Venus and the Crescent Moon this morning over the Sangre De Cristo Mountains of New Mexico. There was peace and quiet at six o’clock as Venus and the crescent moon slipped silently above the slumbering pine ridge into the crystal clear lavender dawn. I had the camera shutter on silent mode so as to preserve the lingering tranquility in the frosty air, my breath fogged the LCD. A few more frames and it was time for the local rooster’s wake up call. It didn’t come! My neighbors turkey beat him to it and let out a blood curdling gobble, gobble, gobble, that echoed around the valley. Time for a cup of tea. Below is an image of the moon as it crested the tree line five minutes earlier. Thanks for looking. G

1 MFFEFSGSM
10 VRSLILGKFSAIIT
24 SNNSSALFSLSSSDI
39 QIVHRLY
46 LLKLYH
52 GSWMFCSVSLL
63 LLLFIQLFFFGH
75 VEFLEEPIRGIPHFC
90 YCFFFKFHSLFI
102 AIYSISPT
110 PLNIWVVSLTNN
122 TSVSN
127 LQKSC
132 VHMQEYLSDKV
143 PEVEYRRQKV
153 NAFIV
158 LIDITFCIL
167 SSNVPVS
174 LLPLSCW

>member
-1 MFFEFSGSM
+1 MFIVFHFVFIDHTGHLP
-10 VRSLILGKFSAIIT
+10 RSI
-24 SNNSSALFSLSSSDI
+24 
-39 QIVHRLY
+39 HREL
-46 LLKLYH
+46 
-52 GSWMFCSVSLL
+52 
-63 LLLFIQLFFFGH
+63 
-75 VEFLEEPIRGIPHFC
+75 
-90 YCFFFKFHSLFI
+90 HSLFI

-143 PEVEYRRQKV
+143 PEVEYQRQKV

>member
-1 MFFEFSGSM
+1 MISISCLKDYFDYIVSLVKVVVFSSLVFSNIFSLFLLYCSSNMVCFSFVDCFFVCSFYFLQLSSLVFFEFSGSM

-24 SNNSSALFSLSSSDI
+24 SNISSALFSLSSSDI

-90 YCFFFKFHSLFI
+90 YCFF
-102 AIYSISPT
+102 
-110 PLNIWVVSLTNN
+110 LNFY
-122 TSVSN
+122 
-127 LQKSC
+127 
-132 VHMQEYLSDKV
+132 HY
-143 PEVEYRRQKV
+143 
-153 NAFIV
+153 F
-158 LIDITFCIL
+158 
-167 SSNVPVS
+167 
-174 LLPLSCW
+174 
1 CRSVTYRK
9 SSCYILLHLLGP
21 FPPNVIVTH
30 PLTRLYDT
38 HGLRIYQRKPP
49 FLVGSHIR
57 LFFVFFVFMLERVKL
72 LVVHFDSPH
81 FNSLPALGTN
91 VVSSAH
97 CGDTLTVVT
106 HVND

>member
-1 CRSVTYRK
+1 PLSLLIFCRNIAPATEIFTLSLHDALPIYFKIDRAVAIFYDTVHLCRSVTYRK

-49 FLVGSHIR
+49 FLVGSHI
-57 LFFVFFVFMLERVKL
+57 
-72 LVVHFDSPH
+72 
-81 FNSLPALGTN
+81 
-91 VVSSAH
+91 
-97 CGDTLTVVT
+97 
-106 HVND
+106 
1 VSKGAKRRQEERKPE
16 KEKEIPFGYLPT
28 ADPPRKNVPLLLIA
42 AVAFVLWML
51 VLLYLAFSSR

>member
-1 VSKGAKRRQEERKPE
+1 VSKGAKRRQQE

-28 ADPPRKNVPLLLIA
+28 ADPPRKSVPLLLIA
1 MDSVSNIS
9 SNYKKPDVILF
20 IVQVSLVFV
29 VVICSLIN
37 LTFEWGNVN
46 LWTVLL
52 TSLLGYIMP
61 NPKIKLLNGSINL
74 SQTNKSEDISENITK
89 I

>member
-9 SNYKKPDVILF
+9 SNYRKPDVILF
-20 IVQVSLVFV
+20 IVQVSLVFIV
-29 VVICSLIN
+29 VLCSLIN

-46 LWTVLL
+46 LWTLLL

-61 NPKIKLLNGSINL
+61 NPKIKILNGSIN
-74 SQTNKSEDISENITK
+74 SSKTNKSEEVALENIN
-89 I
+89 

Clearing storm, on the Sangre de Cristo Mountains, of northern NM. I don’t have to go very far from home to see a scene like this. It’s just a short walk down to the lower acreage. After a night of rain, that continued throughout today as well, it was great to watch the lingering clouds gradually lift and work their way along the ridge lines. When a momentary shaft of sunlight lit up some of peaks, I made a few images and called it a day. Thanks for looking. G
GMC truck on a cold and frosty fall morning at the Overland Ranch in Taos, NM. The sun busts over the Sangre de Cristo foothills filling the cab of this truck and cottonwood trees with light. The frost on the hood melted away before my eyes and the ghost of the steering wheel beckoned me to take a drive. Thanks for looking. G